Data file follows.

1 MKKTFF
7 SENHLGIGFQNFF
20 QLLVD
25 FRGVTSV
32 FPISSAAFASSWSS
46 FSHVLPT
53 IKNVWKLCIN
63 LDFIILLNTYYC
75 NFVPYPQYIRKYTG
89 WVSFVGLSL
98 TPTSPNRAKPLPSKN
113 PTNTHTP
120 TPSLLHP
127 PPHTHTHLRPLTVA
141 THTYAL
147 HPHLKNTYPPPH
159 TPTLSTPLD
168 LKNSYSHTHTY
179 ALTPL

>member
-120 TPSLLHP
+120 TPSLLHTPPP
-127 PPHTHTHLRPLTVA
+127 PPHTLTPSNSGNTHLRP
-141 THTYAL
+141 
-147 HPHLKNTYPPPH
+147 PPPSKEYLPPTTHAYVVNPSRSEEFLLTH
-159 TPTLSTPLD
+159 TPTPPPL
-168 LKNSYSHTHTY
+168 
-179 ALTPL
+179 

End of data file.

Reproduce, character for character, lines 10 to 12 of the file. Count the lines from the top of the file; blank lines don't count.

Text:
89 WVSFVGLSL
98 TPTSPNRAKPLPSKN
113 PTNTHTP